Southern Europe countries are experiencing their worst drought in decades.

Reservoirs are drying up, crops are at risk, and water supplies are dwindling.

The extreme drought in Spain forced officials to declare emergency situations across the country.

And officials are concerned the problem will get worse before it gets better.

What is Causing the Drought in Spain

Researchers say climate change is a major factor causing the drought in Spain and southern Europe.

Spain has shown noticeable signs of climate change since 1980, but the symptoms have increased since 2000. As such, drought and dry spells are occurring more frequently across the region.

Southern Europe already sits in a subtropical climate. As the world’s temperature slowly rises dues to the impacts of global warming, this already temperate region is becoming even hotter. Warmer temperatures can impact the regional weather patterns, reducing rain totals and making the area susceptible to heatwaves.

The drought in Spain and southern Europe will have a major impact throughout the region. Here are four ways in which the area will be affected.

1. The Drought in Spain Impacts Crops

Changing to the weather pattern and temperatures in southern Europe will have a drastic impact on farmers and their crops.

In recent years, wheat, oats, and barley production in Spain was reduced by 15 to 20 percent as a result of the drought.

The problem isn’t just isolated to the Iberian Peninsula. Farmers in Italy reported 2017 as one of the worst yields in years for cereal, almonds, and olives. In some regions of southern Europe, cereal crop loss was predicted to hit 70 percent.

The crop shortage will have a dual impact on the region. First, villages and towns that rely on the crops will need to find other means for food. Second, less crop production means less profit for farmers and their workers. In addition, regions may actually have to spend more money to import crops from less affected areas.

2. The Drought in Spain Impacts the Water Supply

Another major impact of the drought in Spain is the impact it will have on the region’s water supply.

The Tagus River has been especially hard hit by the recent drought. Record high temperatures and a fraction of Spain’s average rainfall have caused portions of the river to dry up. If this water supply dwindles, it would be devastating news for Madrid. The city relies on the river to supply water to its 6 million residents.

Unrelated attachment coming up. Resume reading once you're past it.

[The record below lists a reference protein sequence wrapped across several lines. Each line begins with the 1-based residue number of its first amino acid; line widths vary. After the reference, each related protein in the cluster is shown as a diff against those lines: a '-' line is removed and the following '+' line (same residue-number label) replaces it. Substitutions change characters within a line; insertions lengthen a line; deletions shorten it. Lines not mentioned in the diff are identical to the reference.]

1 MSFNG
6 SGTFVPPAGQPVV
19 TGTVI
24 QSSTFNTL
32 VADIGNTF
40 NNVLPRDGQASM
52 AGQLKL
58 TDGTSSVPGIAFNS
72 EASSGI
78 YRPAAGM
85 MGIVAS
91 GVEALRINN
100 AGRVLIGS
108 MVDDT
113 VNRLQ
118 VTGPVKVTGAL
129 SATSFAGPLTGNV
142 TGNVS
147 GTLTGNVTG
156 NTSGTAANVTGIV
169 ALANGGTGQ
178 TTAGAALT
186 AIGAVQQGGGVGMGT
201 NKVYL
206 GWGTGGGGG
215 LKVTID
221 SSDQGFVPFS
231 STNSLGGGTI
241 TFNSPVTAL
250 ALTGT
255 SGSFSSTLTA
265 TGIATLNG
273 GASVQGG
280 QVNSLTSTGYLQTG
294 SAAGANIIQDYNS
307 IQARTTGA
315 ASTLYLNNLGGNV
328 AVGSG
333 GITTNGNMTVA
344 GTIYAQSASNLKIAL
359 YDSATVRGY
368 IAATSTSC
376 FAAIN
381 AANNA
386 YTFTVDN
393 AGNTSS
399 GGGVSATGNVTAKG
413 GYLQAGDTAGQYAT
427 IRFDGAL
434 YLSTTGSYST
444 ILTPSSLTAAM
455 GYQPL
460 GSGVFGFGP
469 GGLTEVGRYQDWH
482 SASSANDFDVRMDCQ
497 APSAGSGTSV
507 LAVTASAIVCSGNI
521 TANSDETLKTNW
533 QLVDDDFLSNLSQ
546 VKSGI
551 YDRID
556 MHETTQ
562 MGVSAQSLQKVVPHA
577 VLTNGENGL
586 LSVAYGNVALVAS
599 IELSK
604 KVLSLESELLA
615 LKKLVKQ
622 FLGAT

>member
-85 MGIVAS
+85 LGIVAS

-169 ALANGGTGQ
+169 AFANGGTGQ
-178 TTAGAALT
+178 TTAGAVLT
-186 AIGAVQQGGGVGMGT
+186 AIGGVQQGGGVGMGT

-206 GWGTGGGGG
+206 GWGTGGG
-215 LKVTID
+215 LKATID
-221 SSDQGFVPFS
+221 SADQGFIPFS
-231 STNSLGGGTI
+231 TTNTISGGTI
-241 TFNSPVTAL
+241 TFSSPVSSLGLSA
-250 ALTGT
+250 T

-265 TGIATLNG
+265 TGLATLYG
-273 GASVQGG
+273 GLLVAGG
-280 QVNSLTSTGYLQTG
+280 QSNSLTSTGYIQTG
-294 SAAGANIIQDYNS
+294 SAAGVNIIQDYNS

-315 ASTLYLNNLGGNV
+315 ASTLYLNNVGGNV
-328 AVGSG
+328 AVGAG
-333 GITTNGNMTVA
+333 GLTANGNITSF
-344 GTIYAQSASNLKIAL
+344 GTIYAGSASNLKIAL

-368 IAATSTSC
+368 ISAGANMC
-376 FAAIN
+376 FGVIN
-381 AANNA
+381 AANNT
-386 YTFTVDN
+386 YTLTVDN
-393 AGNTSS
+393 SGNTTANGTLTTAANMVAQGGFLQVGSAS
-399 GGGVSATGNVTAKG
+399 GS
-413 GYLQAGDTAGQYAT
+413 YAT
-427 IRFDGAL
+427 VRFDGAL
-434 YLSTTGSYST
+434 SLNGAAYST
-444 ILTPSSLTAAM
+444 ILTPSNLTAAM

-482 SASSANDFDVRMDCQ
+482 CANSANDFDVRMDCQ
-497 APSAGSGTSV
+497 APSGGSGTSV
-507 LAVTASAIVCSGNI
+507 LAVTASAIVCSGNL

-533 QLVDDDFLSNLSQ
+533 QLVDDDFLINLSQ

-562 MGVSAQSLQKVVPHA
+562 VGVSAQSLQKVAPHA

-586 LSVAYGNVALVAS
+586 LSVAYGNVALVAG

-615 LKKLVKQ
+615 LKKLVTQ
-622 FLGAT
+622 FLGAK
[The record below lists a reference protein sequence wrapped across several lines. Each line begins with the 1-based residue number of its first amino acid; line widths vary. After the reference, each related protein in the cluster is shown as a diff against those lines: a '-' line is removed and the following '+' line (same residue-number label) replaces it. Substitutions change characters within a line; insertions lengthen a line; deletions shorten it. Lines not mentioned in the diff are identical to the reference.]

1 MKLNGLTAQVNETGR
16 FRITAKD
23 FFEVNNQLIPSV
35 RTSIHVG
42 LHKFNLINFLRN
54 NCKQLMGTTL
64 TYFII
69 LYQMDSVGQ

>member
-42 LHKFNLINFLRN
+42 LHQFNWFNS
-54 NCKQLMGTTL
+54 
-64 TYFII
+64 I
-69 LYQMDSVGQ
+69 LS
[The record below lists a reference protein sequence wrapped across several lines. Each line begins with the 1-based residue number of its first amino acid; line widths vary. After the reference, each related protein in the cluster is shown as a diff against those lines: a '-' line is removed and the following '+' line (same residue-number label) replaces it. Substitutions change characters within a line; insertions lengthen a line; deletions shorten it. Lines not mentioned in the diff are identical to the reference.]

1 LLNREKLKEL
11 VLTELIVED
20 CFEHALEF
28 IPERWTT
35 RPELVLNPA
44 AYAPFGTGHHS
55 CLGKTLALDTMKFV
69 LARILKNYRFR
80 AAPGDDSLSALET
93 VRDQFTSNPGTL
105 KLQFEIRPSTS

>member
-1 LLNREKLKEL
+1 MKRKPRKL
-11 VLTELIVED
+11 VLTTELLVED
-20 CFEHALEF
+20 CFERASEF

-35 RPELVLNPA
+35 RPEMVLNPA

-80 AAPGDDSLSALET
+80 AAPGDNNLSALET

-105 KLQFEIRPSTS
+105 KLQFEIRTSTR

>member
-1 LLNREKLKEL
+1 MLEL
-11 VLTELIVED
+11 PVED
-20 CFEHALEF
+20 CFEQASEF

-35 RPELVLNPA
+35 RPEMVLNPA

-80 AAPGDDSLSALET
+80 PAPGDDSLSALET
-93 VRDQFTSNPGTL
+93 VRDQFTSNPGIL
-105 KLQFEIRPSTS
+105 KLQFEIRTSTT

To supply water to their crops and homes, illegal wells have sprung up through some of the hardest hit areas in Spain. However, this further exacerbates the problem because these wells just pump more water out of already critically low water tables.

3. The Drought in Spain Impacts Wildlife

Wildlife are increasingly finding their habitats threatened by the drought in Spain.

As rivers and wetlands dry up, less rain is being produced to replenish these waterways. As a result, salt water from coastal areas pushes further upstream, killing plants and fish that rely on freshwater to survive.

This has an impact on the larger animals that make their homes along the river banks. The food in their habitat is dying, so they are forced to leave their homes in search of a more suitable place to survive.

The world is beginning to take notice of this impacted. UNESCO has threatened to give Spain’s Doñana World Heritage site a danger listing. The organization says climate change and the country’s failure to protect the area from industrial developers have put the wetlands and its inhabitants at risk.

4. The Drought in Spain Creates Deadly Wildfires

Possibly one of the most dangerous impacts of the drought in Spain and southern Europe is the increased risk of wildfires.

Wildfires killed at least 44 people across portions of Spain and Portugal in October 2017. The region has seen an increase in fires over the past 10 years. Officials say drought conditions – specifically low humidity, high temperatures, and a lack of rain – contributed to the fires.

Combating the Drought

The best way to revert climate change for the international community to recognize the dangers caused by global warming and take steps to prevent it.

It appears this is beginning to happen. Nearly 200 nations around the world have agreed to reduce the amount of greenhouse gas emissions produced by their countries.

We’ll have to wait and see what, if any, impact these new regulations have on southern Europe and the drought in Spain.

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